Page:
Wheelchair Satisfaction

In the literature, satisfaction with wheelchair use is reflected in satisfaction with wheelchair-related components and with performance as well as with the aspects of service delivery such as the provision process, repairs, and professional services. The highest level of evidence of the studies in this section is level 5, therefore the standard method of presentation using table, discussion and conclusions is used.

Author Year

Research Design

Total Sample Size

Methods Outcome
Amosun et al. 2016

South Africa



Population: Age range: 16-65 yr; Gender: N/R; Level of injury: N/R; Mean time since injury: 9.3 yr.

Intervention: Participants filled out a four-part questionnaire to asses the extent to which wheelchairs met the activity and participation needs of users, as well as the users’ level of satisfaction with the provision, repair and maintenance of these wheelchairs.

Outcome Measures: Four-part questionnaire: Demographic and background information; Functioning Everyday in a Wheelchair (FEW) instrument; Quebec User Evaluation of Satisfaction with Assistive Technology (QUEST 2.0) instrument; 6 questions by Samuelsson and Wressle.

1.   Participants had used wheelchairs for an average period of 9.3 years. Most participants (61%) had sustained spinal cord injuries, and used three-wheeler chairs (76%).

2.   > 90% reported that their wheelchairs positively influenced their activity and participation needs, and 85% were satisfied with their ability to carry out daily activities.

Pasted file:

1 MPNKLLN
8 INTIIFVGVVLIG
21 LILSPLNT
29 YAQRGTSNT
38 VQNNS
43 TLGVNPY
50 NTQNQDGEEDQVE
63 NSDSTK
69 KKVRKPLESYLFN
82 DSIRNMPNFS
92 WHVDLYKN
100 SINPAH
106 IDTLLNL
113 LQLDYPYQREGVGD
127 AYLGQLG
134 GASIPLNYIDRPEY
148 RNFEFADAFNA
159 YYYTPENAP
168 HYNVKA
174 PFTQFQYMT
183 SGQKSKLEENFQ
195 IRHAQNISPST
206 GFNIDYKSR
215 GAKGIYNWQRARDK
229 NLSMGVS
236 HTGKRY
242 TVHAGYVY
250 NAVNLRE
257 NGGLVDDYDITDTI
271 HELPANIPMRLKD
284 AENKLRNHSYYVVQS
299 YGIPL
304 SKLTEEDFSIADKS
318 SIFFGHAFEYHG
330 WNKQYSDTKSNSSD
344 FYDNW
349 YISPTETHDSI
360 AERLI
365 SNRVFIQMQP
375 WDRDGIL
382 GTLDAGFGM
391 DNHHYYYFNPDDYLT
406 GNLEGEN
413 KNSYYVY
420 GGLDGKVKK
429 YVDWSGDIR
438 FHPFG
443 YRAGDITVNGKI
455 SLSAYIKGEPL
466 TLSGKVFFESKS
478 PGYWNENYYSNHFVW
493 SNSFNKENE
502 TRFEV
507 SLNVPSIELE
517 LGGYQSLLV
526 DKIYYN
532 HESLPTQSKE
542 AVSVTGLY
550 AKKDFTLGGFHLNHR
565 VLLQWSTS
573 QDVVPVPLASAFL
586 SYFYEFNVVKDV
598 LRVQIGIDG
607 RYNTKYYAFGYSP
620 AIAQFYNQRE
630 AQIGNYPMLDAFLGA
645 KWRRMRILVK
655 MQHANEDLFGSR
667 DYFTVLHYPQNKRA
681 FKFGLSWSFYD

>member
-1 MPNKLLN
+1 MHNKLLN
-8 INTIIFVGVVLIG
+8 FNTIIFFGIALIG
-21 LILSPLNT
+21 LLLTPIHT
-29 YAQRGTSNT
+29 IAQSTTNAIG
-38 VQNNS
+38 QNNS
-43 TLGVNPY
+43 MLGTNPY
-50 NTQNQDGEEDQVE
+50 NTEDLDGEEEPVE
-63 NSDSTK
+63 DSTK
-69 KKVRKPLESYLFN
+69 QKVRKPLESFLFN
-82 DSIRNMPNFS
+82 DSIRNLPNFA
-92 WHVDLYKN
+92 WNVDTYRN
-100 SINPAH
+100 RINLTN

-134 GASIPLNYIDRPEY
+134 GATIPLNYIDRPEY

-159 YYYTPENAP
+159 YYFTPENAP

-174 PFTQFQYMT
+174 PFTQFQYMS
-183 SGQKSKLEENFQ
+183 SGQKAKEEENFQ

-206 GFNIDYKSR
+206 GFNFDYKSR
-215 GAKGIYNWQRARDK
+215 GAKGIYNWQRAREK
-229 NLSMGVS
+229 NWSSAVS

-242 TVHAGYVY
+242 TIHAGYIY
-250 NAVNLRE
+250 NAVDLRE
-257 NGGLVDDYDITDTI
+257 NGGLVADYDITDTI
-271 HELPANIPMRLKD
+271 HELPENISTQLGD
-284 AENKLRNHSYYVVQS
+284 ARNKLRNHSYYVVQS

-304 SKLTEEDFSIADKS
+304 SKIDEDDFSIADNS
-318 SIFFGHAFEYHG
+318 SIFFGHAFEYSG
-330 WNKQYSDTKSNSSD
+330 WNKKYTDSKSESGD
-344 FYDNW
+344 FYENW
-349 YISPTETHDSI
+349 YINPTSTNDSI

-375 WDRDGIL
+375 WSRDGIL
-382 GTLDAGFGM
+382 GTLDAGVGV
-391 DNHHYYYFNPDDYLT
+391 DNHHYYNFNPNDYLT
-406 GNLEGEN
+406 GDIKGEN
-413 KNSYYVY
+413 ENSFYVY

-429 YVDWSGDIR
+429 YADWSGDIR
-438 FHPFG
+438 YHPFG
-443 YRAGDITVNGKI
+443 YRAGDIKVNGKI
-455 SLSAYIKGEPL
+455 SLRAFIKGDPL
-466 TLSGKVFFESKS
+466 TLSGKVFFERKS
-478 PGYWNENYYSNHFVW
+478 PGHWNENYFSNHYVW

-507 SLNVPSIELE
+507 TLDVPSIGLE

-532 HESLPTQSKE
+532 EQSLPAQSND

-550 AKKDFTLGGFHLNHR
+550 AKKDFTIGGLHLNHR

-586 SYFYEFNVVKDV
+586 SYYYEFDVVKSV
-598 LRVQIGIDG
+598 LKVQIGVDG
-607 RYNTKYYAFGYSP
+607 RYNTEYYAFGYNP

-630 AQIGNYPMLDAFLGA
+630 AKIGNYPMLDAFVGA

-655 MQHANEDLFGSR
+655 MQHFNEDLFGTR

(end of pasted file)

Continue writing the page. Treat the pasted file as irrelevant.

3.   Participants expressed satisfaction with the durability of the wheelchairs (89%), and the professional services received (71%), but not with follow-up services (77%).

4.   There was difference in satisfaction with features of 3-wheeler and 4-wheeler rigid chairs (p=0.030).

Gil-Agudo et al. 2013




Population: Mean age: 32 yr; Gender: males=6, females=0; Level of injury: T1=1, T3=2, T8=1, T11=2; Mean time since injury: 62 mo.

Intervention: Participants used three different wheelchairs (Kuschall Champion®, Otto bock Voyager®, and Invacare Action®) to complete evaluation circuits consisting of: 1) Activities of Daily Living driving course including corridor, ramp, curb, tile surface, sand surface, bumps, potholes , turning, figure- 8 and 360° wheelie, 2) activities including making a bed, toilet and car transfers which included lifting the w/c into the car and 3) sprint distance of 25 m.

Outcome Measures: 1) 5 point rating scale  for w/c manoeuverability, stability, comfort, ease of propulsion2) 10 point Visual Analogical Scale (VAS) rating perceived level of satisfaction.; 3) Kinetic data using a SMART wheel to measure average total push force, average speed, average contact angle, average cadence.